Humans like to think of themselves as residing at the top of the evolutionary chain, but the tiny water flea beats them out by at least one measure — the size of its genome.
The creature, which lives in freshwater ponds around the world, requires nearly 31,000 genes to complete its genetic blueprint, almost a third more than humans and 50% more than the common housefly, researchers reported last week in the journal Science.
That gives Daphnia pulex, only 1 millimeter long, more genes than any creature whose genome has been decoded to date, according to geneticist John Colbourne of Indiana University, who led the team that performed the sequencing.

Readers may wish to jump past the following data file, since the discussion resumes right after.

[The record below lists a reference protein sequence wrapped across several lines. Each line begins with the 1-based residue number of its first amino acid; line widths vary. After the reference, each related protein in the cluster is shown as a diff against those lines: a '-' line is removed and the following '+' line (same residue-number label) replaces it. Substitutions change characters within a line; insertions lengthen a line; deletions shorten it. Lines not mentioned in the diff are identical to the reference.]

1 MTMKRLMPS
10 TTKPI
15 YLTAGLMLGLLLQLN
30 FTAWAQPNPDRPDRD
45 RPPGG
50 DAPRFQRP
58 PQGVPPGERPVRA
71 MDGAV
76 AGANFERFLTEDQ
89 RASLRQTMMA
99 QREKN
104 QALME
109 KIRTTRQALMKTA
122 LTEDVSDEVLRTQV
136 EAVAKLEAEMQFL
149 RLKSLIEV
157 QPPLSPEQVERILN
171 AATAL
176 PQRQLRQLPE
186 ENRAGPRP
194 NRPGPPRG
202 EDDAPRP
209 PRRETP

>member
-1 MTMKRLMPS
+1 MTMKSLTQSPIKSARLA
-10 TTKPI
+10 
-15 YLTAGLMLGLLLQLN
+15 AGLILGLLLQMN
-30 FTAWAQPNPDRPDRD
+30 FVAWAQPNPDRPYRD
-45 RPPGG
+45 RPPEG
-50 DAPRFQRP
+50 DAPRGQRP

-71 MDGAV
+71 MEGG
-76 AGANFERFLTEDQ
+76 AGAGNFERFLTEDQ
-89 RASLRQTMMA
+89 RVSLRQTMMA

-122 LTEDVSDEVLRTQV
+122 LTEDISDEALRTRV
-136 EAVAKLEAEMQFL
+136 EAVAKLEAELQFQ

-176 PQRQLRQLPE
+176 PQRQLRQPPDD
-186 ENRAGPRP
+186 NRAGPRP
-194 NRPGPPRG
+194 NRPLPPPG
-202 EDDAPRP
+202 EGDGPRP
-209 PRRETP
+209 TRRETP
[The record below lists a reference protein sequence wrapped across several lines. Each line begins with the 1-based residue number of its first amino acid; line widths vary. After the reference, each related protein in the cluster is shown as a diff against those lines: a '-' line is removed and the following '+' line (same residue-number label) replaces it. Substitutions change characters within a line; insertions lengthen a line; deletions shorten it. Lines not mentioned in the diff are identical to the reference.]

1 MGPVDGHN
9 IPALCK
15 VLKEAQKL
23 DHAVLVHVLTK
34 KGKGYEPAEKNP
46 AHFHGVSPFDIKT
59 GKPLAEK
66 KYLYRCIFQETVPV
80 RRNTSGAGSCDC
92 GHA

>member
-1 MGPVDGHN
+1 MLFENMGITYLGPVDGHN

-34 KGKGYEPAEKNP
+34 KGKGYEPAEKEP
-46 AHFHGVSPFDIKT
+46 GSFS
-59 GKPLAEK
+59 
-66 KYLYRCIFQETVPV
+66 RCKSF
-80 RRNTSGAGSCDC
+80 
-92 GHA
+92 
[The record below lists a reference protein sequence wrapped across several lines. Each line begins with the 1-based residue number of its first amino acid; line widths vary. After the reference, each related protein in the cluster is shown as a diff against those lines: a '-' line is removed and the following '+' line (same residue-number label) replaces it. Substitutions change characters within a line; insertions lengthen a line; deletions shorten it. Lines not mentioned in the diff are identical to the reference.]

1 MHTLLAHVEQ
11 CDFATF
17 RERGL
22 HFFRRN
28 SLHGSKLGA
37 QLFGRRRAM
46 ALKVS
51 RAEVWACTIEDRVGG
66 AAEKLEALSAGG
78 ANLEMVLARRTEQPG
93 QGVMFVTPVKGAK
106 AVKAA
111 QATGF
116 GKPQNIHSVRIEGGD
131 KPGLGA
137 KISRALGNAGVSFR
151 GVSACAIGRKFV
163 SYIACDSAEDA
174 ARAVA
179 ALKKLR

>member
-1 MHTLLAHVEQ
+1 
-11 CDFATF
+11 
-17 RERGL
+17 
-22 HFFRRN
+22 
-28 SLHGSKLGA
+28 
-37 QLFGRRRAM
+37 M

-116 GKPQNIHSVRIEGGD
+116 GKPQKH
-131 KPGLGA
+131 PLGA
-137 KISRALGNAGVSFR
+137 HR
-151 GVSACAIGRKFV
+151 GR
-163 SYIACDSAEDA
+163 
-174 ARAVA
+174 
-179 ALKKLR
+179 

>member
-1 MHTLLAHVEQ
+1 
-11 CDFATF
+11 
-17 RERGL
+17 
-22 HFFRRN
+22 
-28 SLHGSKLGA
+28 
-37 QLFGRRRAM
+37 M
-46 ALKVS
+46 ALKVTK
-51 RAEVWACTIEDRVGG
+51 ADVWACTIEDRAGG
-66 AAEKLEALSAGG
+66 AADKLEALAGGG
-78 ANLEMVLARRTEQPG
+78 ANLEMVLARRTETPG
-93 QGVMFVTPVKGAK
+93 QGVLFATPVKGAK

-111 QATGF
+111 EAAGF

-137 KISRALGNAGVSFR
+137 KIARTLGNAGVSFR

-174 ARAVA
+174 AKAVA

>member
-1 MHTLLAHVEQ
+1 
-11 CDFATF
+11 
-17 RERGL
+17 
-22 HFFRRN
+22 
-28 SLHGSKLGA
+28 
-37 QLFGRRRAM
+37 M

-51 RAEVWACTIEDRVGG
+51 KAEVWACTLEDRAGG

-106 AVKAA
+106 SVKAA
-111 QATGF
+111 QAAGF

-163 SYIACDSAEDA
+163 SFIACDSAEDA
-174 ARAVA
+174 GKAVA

One reason it has so many genes, he said, is that it is creating copies of existing genes and retaining them at a very high rate, about three times faster than any other invertebrate and about 30% faster than humans.
For example, humans have four light-sensing proteins called opsins. Water fleas have 46. That may be because they need to use light to explore their aquatic environment, said marine biologist Todd Oakley of UC Santa Barbara, who was involved in the study.
Colbourne speculated that the proliferation of genes allows the tiny creatures to survive in increasingly polluted waters.